The goal of each session is to manage anxiety and increase the client’s level of differentiation, incorporating “I-statements” (Goldenberg, Goldenberg, 2013, p. 227). The evaluation interview begins with a telephone call between a combination of family members (Goldenberg, Goldenberg, 2013, p. 223). A therapist is to remain neutral and avoid being triangled into family issues. Sessions focus on symptoms in relation to the presenting problem (Goldenberg, Goldenberg, 2013, p. 223). The counselor gages each member’s perspective of the issue, while remaining aware of patterns of emotional functioning (Goldenberg, Goldenberg, 2013, p. 223). Sessions conclude with intentions to understand third-generation family systems. This part of the technique
Criticising others takes a great deal of courage, especially when this criticism could reflect upon one’s own work. However, in the introduction of her speech to the Women’s National Press Club, Clare Booth Luce utilizes changes in tone, humor, while appealing to ethos, and pathos to prepare her audience for the impending criticism.
She stated that anxiety started after high school when she felt pressure to go to college. There is no evidence to support that client has learning disabilities. Hannah reported that she thought the change would help improve her life. She stated that she thought moving out on her own would shift her into independence. However, client reports that her anxiety has been worse. Reportedly, she has difficulty spending too much time alone. Hannah recalled her recent experience meeting with friends at a coffee shop and reported that during the entire outing she experienced persistent thoughts of going home. She stated concerns about the possibility of losing her friends due to the anxiety. Hannah reflected on how social life when she lived with her parent and reports her new social difficulties. Client reported that her anxiety is stopping her from making friends. Hannah works as a freelance photographer. Anxiety has been stopping her photography. Hannah reported that she has been receiving less work and took the responsibility for the decline in work. Client reports some of her anxiety symptoms as shaking, hot flashes and sweating. In addition she reports having many flooding thoughts that others may think she is stupid, she can’t do her job, she’s an idiot, weirdo, or everyone is looking at her. She reported that those thoughts make her feel she should give up and she is an idiot. Hannah reports that when anxious while working, she has the tendency to clinch tight onto the camera. Reportedly, her shaking interferes with her taking photos. Client reported that had resorted to wearing black to work and many places to conceal the evidence of her sweating due to her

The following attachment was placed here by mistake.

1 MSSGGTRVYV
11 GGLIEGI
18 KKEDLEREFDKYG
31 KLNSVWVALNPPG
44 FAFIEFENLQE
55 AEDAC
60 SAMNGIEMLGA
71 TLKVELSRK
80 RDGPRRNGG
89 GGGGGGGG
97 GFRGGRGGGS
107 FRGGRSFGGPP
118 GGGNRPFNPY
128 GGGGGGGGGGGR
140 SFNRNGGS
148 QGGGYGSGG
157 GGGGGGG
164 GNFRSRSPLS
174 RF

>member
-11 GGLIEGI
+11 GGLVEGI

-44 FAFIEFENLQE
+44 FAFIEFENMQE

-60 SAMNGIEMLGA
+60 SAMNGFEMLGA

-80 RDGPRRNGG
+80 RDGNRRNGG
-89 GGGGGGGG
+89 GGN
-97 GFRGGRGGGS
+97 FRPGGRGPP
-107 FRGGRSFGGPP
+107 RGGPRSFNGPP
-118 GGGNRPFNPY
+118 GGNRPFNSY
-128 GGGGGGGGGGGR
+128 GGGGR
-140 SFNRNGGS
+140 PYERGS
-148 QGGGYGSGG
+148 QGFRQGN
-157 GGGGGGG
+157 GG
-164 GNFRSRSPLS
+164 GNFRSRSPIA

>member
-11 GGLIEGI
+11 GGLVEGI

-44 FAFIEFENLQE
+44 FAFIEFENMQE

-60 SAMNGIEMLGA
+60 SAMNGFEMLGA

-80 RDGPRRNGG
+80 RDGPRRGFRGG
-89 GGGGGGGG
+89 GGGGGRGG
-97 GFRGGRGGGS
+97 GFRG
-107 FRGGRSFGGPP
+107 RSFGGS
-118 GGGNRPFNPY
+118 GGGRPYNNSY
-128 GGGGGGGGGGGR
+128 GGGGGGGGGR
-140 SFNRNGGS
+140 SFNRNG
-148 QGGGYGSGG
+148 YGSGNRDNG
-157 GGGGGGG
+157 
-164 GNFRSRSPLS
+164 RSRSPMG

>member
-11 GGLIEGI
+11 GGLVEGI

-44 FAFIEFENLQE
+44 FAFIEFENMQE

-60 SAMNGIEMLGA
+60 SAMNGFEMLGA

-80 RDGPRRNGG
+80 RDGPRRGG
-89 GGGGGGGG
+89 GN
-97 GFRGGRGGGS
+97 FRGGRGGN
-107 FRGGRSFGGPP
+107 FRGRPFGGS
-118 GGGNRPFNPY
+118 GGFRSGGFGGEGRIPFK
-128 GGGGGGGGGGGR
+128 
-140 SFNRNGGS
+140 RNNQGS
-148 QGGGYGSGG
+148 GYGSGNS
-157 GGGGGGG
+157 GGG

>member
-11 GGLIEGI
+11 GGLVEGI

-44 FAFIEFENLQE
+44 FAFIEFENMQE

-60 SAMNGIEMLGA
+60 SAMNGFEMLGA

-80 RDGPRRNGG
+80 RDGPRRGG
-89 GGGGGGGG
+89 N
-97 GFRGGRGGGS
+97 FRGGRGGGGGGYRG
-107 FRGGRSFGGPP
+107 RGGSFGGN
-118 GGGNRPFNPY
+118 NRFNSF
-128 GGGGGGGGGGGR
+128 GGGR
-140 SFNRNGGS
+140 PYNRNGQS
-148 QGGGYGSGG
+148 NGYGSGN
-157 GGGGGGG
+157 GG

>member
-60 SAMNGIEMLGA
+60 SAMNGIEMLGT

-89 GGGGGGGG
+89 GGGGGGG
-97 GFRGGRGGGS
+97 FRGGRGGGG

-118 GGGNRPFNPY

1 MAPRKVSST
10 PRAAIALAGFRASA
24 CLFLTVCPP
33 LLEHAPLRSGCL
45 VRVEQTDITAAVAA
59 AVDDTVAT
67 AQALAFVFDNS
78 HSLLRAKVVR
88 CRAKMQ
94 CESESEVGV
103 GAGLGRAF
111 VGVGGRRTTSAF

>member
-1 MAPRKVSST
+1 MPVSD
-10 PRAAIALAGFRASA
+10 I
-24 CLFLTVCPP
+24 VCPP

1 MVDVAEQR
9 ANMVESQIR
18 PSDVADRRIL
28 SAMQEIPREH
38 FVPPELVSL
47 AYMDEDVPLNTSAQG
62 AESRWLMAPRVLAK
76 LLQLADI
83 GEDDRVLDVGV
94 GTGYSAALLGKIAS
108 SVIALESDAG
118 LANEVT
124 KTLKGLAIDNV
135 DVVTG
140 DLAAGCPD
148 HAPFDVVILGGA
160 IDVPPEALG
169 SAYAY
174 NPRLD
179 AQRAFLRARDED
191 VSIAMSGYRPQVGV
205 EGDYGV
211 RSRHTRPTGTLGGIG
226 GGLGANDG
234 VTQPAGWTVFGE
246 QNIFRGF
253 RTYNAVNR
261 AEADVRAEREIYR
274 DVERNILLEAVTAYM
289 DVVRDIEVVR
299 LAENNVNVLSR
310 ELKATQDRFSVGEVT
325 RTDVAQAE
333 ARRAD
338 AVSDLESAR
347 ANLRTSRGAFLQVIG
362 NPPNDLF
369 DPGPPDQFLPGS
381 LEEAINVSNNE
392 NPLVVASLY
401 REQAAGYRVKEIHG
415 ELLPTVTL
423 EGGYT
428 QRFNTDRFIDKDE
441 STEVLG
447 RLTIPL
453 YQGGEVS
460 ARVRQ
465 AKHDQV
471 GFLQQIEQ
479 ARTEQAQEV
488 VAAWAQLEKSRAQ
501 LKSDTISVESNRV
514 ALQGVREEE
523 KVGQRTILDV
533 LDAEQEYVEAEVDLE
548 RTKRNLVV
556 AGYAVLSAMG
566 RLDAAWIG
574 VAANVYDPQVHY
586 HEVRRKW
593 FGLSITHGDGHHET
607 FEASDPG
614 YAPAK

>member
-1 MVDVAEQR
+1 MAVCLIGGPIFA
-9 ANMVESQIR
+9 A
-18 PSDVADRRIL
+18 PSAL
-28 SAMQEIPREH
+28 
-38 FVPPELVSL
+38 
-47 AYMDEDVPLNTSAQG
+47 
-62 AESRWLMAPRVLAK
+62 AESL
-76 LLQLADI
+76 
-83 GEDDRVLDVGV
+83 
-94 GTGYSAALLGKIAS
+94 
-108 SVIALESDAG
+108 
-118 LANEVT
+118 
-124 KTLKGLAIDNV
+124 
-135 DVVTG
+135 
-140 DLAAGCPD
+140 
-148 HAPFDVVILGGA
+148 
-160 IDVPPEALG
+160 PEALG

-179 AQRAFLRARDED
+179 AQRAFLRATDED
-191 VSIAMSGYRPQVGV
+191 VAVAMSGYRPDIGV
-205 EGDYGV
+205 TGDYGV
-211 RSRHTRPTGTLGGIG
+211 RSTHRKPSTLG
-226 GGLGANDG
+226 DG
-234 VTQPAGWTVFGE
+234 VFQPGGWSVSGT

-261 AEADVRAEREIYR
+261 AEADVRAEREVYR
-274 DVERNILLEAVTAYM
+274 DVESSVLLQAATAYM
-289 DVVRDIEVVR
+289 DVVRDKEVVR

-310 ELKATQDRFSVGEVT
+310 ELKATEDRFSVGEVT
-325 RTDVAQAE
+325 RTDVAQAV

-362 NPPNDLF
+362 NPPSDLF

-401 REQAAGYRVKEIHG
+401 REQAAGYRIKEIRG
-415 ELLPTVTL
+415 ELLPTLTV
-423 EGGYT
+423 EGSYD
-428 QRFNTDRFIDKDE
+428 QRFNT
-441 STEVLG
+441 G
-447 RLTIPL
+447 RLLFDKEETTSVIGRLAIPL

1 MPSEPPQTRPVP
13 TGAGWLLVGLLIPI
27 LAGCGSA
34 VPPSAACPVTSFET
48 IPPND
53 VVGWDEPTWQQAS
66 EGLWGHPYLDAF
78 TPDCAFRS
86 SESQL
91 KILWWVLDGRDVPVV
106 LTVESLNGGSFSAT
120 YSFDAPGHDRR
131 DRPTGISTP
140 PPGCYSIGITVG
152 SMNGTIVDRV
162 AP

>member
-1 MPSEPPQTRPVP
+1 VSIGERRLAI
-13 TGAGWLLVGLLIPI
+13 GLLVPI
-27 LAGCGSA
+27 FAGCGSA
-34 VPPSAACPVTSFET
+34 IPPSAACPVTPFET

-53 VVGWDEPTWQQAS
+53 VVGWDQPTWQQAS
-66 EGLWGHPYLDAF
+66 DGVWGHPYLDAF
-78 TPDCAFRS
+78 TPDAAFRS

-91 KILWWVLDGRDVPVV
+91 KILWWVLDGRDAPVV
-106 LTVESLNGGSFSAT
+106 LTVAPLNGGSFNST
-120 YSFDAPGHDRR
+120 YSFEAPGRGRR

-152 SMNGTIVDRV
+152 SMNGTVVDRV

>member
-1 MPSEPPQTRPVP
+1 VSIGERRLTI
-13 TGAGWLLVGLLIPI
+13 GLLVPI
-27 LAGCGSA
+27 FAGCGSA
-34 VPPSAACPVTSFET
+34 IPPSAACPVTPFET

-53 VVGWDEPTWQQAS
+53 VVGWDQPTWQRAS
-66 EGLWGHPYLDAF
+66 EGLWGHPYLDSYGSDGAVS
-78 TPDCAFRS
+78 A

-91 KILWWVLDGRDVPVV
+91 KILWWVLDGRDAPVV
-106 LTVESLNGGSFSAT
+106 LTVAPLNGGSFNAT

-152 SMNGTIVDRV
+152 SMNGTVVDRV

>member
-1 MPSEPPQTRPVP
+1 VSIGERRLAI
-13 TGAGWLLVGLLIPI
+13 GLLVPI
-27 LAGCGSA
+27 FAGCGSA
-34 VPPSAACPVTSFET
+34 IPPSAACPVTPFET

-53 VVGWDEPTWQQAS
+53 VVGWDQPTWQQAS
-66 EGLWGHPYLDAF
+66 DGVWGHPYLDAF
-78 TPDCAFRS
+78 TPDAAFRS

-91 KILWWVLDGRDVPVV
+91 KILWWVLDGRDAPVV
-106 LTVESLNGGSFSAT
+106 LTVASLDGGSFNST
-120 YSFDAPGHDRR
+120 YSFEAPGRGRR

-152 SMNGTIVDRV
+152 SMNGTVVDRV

First, we will examine my initial clinical note on 8/15/16 with client, Rhonda Smith, session one. During this first session, I collected Rhonda’s demographic and intake information (Murphy & Dillon, 2015; Reamer, 2001). This included a signed consent for treatment, which we reviewed and all her questions were answered, as well as signed medical releases for previous therapy and agency records, i.e., DVIS, CPS, CASA, that will be requested (Murphy & Dillon, 2015; Reamer, 2001). Additionally, she was informed about HIPAA, patient privacy rights, billing practices, professional boundaries and expectations, and how to contact me during business hours, and after-hours crisis lines, and on-call assistance phone numbers for resources if it is outside of my business hours (Murphy & Dillon, 2015).